On a recent trip to Moscow, I learned that many people within the Russian foreign-policy establishment were surprised that some in Washington circles see the reset policy variously as a great achievement and a huge concession to Russia. Thus, they seem disappointed that Russia isn’t blindly following the U.S. lead on Iran. Russians aren’t inclined to underestimate the improvements, but they also don’t want to overestimate them. If anything, Russia considers the reset to have fostered significant concessions to the United States. These include the compromise on Libya, the help in Afghanistan and the pressure on Iran. The reset, as seen by the Russian side, is an attempt at normal dialogue and a framework within which to hear both sides. Herewith a few points on this subject.
First, we have to take the Russian stance on Iran as a given: The Russian Federation has repeatedly stated that it is against Iran acquiring a nuclear weapon. Russia supports the use of nuclear energy for civil purposes, which is why it engaged in the six-party talks with Iran to help it realize its ambition for peaceful nuclear-energy use. The Russian position on Iran is unchanged: that Iran’s accumulation of nuclear weapons goes against Russian policy in the region. The Russian leadership continuously supported the UN Security Council resolution on Iran and voted to strengthen sanctions against the Ahmadinejad regime. Russia opposes further tightening on sanctions based on precedent: In a friendly overture to the United States, it didn’t veto military actions against Libya, but those snowballed into regime change with unclear consequences and factional civil war (in addition to contract losses for Russia). When it comes to Iran, Russia doesn’t want to risk having a newly unstable state on its border with all the uncertainty and civil-war potential that a new regime implies. Where is the guarantee that we won’t get an even worse crisis on our border if we impose more sanctions? And as the Russian side considers that there is still room for diplomacy; many experts say Iran is still far from obtaining an actual nuclear weapon.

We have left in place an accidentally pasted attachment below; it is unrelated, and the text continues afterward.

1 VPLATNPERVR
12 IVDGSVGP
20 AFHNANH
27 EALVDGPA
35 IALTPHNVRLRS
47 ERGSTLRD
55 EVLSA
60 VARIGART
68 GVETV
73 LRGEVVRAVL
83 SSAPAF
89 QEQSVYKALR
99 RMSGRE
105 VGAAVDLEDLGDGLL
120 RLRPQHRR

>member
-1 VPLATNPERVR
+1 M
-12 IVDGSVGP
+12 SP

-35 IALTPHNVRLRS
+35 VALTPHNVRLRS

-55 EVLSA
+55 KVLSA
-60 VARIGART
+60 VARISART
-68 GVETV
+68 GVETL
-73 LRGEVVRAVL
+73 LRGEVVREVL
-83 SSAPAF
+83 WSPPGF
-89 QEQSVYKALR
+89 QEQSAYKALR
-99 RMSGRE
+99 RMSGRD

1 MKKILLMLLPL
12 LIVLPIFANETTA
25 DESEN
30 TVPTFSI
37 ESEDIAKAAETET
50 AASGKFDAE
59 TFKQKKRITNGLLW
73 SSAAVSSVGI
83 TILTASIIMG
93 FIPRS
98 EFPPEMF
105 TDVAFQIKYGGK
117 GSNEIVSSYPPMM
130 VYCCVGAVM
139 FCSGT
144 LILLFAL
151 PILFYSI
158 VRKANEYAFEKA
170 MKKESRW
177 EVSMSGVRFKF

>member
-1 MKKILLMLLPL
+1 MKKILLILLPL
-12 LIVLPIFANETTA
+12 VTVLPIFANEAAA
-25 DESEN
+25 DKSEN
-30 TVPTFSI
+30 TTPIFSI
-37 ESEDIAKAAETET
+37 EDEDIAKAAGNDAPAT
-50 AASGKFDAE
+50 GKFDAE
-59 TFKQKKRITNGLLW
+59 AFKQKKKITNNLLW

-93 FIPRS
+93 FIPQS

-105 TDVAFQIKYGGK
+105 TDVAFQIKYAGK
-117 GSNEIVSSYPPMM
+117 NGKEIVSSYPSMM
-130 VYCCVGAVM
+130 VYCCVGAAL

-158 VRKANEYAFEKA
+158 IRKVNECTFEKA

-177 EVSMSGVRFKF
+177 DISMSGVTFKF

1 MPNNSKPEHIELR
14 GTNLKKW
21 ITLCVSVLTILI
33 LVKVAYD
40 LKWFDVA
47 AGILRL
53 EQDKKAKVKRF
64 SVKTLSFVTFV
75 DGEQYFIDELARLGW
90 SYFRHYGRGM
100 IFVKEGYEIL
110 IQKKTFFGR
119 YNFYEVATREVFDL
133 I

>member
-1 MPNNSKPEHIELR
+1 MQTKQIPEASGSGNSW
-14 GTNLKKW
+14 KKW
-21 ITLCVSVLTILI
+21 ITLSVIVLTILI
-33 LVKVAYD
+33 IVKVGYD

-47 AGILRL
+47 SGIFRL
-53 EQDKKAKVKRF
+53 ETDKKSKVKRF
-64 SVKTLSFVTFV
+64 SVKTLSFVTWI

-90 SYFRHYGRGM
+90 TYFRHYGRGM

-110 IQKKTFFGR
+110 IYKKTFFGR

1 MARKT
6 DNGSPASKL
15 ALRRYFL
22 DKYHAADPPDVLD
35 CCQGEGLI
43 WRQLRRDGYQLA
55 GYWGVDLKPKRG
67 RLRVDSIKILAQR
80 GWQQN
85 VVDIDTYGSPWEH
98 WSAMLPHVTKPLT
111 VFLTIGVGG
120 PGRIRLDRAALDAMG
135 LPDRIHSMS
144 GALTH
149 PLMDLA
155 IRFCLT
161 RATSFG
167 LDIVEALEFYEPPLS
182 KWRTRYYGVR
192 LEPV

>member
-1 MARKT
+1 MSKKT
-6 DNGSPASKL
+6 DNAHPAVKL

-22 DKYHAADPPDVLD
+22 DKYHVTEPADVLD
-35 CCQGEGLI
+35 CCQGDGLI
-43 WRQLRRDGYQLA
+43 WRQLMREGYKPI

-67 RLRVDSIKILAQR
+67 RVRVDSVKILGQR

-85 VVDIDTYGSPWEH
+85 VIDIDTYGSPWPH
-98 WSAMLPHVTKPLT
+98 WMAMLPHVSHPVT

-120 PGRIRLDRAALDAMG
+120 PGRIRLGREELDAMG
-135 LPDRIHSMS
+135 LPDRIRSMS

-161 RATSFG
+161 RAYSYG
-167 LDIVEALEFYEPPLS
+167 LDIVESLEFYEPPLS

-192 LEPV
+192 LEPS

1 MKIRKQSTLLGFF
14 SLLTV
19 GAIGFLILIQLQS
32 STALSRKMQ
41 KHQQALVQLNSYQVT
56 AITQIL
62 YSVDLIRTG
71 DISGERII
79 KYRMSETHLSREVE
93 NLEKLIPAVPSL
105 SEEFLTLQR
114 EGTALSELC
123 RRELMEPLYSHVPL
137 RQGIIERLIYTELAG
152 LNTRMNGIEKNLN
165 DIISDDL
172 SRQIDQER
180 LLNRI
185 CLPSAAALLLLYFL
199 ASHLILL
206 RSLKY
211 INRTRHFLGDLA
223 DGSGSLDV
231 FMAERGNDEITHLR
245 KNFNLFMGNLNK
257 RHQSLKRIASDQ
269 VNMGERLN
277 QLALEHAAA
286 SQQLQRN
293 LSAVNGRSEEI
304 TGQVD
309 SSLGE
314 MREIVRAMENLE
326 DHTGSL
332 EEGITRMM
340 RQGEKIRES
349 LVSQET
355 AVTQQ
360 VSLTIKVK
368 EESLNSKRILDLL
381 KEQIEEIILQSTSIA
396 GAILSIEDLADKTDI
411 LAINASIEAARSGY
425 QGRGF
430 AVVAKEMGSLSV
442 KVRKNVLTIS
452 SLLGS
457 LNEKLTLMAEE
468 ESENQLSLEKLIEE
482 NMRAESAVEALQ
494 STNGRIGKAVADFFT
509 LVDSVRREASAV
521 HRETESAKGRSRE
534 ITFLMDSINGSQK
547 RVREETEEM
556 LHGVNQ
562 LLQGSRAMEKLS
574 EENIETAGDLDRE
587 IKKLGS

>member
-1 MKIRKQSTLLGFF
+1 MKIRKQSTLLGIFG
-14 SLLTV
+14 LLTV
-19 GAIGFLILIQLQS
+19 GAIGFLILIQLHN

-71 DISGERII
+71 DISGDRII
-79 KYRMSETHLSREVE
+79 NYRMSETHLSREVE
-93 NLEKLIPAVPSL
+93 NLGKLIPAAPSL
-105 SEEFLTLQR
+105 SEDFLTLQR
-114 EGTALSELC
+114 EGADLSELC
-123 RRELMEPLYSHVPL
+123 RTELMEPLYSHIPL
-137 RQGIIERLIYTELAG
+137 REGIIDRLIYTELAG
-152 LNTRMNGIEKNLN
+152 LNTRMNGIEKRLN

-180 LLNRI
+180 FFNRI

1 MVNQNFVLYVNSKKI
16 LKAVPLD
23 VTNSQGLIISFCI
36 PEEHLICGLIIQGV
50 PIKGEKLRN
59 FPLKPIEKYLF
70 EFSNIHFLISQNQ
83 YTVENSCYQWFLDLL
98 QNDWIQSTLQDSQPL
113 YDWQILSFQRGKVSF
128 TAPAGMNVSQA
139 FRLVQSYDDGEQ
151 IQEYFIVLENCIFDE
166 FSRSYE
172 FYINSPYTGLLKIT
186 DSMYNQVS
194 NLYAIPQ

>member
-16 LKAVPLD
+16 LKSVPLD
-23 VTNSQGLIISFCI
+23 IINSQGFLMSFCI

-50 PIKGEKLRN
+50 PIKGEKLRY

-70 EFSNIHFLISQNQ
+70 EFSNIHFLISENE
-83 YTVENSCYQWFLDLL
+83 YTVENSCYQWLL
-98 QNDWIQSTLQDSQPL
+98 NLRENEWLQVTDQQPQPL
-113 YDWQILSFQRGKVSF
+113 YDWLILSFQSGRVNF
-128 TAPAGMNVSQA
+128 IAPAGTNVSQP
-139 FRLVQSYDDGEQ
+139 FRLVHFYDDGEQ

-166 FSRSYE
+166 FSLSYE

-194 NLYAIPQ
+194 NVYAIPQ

Second, efforts to portray the reset as some sort of favor to Russia and the START treaty on nuclear weapons as a gift by the United States are misguided. Russians view these as efforts to normalize relations between the two countries—relations that had nearly disintegrated under the Bush administration. If Republicans have a problem with the Obama administration’s push for START, it isn’t because of the reset with Russia. The most prominent opponent of START in the U.S. Congress, Arizona Senator Jon Kyl, says his opposition to START stemmed from his desire to force the Obama administration to allot more money for modernization of the U.S. nuclear arsenal, not because he opposed improved relations with Russia. In Russian-American diplomacy, both countries have their interests, and they can’t possibly converge on every issue. For example, U.S. troop withdrawals from the Middle East will likely foster serious turmoil in Afghanistan, Iraq and Pakistan, while the Iranian threat of nuclear-weapons acquisition lingers in the background. Russian cooperation will thus grow more crucial for the United States. American policy analysts should accept that good relations are beneficial for both sides and that Americans can’t punish Russia by withholding cooperation, as Washington would be the loser.